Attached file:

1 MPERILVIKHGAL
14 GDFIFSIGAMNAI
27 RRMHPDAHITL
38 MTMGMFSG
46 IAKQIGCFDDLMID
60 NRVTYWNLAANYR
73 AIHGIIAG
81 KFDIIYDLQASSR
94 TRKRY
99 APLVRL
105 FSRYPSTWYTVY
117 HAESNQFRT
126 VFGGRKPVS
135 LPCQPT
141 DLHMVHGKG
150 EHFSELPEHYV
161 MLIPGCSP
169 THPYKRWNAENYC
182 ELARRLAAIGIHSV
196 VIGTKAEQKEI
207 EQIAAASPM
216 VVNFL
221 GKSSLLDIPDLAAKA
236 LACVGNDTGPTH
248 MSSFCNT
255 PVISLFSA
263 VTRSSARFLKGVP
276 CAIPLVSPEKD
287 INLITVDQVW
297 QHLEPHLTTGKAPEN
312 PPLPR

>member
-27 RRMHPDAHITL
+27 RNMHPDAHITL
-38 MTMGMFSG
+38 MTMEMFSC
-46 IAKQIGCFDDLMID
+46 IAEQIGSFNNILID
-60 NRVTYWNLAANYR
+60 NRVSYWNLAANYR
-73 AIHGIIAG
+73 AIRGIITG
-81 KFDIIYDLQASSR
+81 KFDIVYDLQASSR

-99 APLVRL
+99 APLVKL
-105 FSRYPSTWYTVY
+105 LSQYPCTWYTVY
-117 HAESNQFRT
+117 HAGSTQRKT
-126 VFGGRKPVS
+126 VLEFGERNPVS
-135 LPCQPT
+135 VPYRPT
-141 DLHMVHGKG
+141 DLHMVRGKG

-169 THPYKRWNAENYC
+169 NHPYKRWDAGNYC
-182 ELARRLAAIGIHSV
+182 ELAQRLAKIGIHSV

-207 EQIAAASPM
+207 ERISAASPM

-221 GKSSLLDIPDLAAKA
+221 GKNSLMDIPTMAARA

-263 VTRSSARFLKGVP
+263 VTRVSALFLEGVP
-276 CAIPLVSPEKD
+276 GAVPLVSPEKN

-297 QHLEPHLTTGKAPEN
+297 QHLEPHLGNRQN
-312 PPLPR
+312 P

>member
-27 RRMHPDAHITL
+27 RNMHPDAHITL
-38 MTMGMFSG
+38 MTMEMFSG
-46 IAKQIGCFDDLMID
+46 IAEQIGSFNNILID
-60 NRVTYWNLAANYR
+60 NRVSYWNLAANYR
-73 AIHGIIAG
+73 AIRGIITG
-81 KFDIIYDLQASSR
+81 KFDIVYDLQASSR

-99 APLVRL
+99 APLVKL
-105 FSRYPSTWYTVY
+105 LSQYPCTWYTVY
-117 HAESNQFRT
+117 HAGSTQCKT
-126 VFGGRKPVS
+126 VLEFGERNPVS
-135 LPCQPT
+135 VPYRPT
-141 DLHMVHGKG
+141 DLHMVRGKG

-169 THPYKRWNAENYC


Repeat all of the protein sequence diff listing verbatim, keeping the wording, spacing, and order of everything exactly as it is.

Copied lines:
1 MPERILVIKHGAL
14 GDFIFSIGAMNAI
27 RRMHPDAHITL
38 MTMGMFSG
46 IAKQIGCFDDLMID
60 NRVTYWNLAANYR
73 AIHGIIAG
81 KFDIIYDLQASSR
94 TRKRY
99 APLVRL
105 FSRYPSTWYTVY
117 HAESNQFRT
126 VFGGRKPVS
135 LPCQPT
141 DLHMVHGKG
150 EHFSELPEHYV
161 MLIPGCSP
169 THPYKRWNAENYC
182 ELARRLAAIGIHSV
196 VIGTKAEQKEI
207 EQIAAASPM
216 VVNFL
221 GKSSLLDIPDLAAKA
236 LACVGNDTGPTH
248 MSSFCNT
255 PVISLFSA
263 VTRSSARFLKGVP
276 CAIPLVSPEKD
287 INLITVDQVW
297 QHLEPHLTTGKAPEN
312 PPLPR

>member
-27 RRMHPDAHITL
+27 RNMHPDAHITL
-38 MTMGMFSG
+38 MTMEMFSC
-46 IAKQIGCFDDLMID
+46 IAEQIGSFNNILID
-60 NRVTYWNLAANYR
+60 NRVSYWNLAANYR
-73 AIHGIIAG
+73 AIRGIITG
-81 KFDIIYDLQASSR
+81 KFDIVYDLQASSR

-99 APLVRL
+99 APLVKL
-105 FSRYPSTWYTVY
+105 LSQYPCTWYTVY
-117 HAESNQFRT
+117 HAGSTQRKT
-126 VFGGRKPVS
+126 VLEFGERNPVS
-135 LPCQPT
+135 VPYRPT
-141 DLHMVHGKG
+141 DLHMVRGKG

-169 THPYKRWNAENYC
+169 NHPYKRWDAGNYC
-182 ELARRLAAIGIHSV
+182 ELAQRLAKIGIHSV

-207 EQIAAASPM
+207 ERISAASPM

-221 GKSSLLDIPDLAAKA
+221 GKNSLMDIPTMAARA

-263 VTRSSARFLKGVP
+263 VTRVSALFLEGVP
-276 CAIPLVSPEKD
+276 GAVPLVSPEKN

-297 QHLEPHLTTGKAPEN
+297 QHLEPHLGNRQN
-312 PPLPR
+312 P

>member
-27 RRMHPDAHITL
+27 RNMHPDAHITL
-38 MTMGMFSG
+38 MTMEMFSG
-46 IAKQIGCFDDLMID
+46 IAEQIGSFNNILID
-60 NRVTYWNLAANYR
+60 NRVSYWNLAANYR
-73 AIHGIIAG
+73 AIRGIITG
-81 KFDIIYDLQASSR
+81 KFDIVYDLQASSR

-99 APLVRL
+99 APLVKL
-105 FSRYPSTWYTVY
+105 LSQYPCTWYTVY
-117 HAESNQFRT
+117 HAGSTQCKT
-126 VFGGRKPVS
+126 VLEFGERNPVS
-135 LPCQPT
+135 VPYRPT
-141 DLHMVHGKG
+141 DLHMVRGKG

-169 THPYKRWNAENYC